Sen. William Proxmire (D-Wis.), armed with a new federal audit, said yesterday the Justice Department had "failed miserably" in a five-year fraud investigation of Newport News Shipbuilding and Dry Dock Co. that was closed in 1983.
Proxmire said that the probe of $894 million in questionable shipbuilding claims "languished" for long periods because of staff turnover and shifting jurisdictions, and that it was dropped over the objections of several prosecutors in the case.
But Robert W. Ogren, chief of the Justice Department's fraud section, contended that the case had been handled properly.
"We reached a judgment based on the available evidence," Ogren said. "It appeared to me the investigation was reasonably thorough.
"I didn't see any major problems because of lack of resources or changes in personnel . . . . I just didn't think we had it."
The General Accounting Office, at Proxmire's request, conducted an extensive review of the Newport News probe. The case involved 264 claims that the company filed in 1976 for cost overruns on seven submarines, five cruisers and two aircraft carriers.
After Navy officials evaluated the claims and found that they might have been fraudulent, the U.S. attorney's office in Richmond began an investigation in August 1978. That office recommended that the probe be dropped in 1980.
The U.S. attorney's office in Alexandria then took over the case, saying it had not been properly investigated in Richmond, according to the GAO. In November 1981, aides to U.S. Attorney Elsie Munsell concluded that at least one Newport News claim was fraudulent, but decided to seek evidence of a broader conspiracy to defraud the government, the report said.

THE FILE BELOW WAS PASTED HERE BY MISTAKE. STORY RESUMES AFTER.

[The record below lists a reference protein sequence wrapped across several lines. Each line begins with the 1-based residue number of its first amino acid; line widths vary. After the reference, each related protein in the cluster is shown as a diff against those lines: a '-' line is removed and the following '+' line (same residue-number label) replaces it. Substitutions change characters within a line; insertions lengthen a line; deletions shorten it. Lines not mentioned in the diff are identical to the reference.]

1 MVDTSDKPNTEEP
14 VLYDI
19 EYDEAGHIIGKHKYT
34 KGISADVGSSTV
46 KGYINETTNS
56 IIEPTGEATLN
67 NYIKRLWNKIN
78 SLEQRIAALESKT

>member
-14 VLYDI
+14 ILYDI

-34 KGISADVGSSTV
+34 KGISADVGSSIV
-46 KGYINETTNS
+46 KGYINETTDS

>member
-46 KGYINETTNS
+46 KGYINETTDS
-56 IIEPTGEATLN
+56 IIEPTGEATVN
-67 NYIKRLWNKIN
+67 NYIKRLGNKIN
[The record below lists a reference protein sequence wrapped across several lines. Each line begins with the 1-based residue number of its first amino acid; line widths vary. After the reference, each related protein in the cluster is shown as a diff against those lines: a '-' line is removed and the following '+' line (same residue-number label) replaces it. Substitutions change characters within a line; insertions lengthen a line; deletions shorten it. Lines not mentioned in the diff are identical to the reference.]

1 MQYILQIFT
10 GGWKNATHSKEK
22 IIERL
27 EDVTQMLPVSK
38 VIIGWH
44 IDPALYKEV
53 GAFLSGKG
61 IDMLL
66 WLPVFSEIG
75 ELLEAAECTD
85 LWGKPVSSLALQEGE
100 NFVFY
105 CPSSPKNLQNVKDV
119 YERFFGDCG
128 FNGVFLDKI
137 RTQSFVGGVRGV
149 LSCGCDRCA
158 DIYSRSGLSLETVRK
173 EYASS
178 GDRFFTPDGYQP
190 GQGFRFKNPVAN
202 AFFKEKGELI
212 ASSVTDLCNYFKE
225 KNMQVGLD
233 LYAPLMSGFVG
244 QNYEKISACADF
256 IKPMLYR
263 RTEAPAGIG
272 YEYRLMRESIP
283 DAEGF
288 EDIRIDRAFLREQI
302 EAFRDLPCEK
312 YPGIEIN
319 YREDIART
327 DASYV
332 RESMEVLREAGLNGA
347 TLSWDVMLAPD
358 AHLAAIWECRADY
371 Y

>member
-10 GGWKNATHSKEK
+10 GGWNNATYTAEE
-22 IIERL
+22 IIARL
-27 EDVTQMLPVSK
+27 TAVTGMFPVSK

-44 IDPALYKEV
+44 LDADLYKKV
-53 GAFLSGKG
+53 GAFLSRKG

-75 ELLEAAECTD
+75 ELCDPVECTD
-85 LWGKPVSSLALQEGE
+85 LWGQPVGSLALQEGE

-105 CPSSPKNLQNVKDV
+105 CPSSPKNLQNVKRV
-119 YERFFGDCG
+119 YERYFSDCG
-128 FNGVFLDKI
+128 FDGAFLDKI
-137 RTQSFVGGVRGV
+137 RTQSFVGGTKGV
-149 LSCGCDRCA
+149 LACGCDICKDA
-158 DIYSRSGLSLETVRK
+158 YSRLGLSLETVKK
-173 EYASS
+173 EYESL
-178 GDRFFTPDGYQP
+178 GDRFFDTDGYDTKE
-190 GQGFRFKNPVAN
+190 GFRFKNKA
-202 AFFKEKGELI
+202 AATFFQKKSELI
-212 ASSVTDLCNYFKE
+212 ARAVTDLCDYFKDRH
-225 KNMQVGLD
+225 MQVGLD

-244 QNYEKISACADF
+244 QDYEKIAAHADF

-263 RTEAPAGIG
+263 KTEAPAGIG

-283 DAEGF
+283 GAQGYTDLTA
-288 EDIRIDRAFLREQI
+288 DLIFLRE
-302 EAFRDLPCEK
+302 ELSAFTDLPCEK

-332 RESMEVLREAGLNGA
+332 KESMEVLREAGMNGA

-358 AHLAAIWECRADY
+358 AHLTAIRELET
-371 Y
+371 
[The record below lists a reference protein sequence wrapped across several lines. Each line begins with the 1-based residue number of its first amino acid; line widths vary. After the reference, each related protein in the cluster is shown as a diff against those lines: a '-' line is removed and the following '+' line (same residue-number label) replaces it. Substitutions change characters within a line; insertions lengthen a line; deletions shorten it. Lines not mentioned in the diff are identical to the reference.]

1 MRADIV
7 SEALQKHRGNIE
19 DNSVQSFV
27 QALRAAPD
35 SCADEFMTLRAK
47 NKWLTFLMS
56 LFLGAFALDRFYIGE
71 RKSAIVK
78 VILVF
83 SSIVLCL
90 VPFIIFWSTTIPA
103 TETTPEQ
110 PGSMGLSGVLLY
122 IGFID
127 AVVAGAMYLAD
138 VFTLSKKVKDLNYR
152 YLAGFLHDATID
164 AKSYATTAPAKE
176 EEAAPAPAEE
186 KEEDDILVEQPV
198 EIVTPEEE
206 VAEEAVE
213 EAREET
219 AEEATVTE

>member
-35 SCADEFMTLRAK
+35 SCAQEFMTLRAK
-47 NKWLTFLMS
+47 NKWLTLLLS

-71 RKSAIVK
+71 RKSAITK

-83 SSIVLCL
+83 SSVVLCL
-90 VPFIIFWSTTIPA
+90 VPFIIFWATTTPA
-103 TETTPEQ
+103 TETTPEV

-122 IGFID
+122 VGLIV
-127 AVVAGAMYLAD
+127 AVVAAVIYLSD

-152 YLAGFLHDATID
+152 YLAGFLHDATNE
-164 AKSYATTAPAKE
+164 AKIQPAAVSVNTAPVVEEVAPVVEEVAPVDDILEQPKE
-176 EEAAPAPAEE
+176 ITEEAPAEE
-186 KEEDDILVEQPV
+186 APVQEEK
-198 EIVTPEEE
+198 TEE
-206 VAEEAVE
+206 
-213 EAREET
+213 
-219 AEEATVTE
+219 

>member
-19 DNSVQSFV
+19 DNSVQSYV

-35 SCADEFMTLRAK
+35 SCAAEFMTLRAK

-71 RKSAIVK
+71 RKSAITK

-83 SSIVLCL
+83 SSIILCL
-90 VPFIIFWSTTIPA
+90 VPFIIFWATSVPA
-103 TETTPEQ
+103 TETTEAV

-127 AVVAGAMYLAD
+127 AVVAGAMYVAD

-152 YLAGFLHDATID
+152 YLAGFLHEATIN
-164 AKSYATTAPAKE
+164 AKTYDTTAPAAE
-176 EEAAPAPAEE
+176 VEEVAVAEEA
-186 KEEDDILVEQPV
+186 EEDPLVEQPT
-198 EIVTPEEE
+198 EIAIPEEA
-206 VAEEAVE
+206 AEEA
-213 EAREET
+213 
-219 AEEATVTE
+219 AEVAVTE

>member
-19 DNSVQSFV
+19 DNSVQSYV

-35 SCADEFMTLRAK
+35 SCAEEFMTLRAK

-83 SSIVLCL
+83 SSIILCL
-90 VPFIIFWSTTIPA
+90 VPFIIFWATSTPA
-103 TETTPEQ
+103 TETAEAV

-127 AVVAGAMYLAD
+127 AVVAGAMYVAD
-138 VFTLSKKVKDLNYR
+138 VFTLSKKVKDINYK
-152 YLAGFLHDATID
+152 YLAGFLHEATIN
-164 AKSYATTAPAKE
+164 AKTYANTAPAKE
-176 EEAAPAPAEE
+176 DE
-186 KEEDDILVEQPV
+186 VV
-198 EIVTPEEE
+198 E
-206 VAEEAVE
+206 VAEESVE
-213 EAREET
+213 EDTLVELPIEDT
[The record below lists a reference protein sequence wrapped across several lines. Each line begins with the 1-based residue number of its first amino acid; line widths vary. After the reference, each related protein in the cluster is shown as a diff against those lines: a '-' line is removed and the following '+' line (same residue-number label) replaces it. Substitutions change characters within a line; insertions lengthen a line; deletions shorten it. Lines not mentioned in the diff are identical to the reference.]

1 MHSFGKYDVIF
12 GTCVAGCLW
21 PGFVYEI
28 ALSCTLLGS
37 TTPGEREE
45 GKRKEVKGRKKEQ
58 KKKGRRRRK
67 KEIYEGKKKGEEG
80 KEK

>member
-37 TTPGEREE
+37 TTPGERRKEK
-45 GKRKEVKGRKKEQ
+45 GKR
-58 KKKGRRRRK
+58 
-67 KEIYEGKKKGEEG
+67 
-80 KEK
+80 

The Justice Department's Criminal Division took over the case in January 1982, but did no work for three months because a key attorney was not available to begin the case, the GAO said. This attorney later recommended that the investigation continue, and Ogren began to reassess the evidence that had already been compiled in the case.
In November 1982, according to the GAO, Ogren recommended that no indictments be sought because the company had adequate defenses on the questionable claims and there was a low probability of a successful prosecution. One of the Criminal Division lawyers disagreed with that decision, as did Munsell's office in Alexandria.
In a strongly worded memo the following spring, Munsell and three assistants compared the shipyard's claim to "a huge field of oil lying just beneath the surface. Wherever prosecutors probed, evidence of fraud bubbled to the surface."
Nevertheless, Criminal Division chief D. Lowell Jensen, now deputy attorney general, formally closed the case in August 1983.
The GAO report offered no conclusions. But Proxmire said it raised questions about "whether the Justice Department is committed to combat Defense procurement fraud."
"What was the Justice Department's justification for closing the investigation over the objections of the prosecutors in the U.S. attorney's office . . . ?" Proxmire asked. "Why did the Justice Department take so long to make up its mind . . . ?" He questioned why Ogren "reversed himself and decided to recommend against prosecution."
"I did not reverse myself; that is incorrect," Ogren said. He said he merely sought "a reassessment" of the evidence, which led to his decision to drop the complex case.
"Obviously, when you make judgments, some people disagree with you," Ogren said. "But we were the responsible attorneys in the case."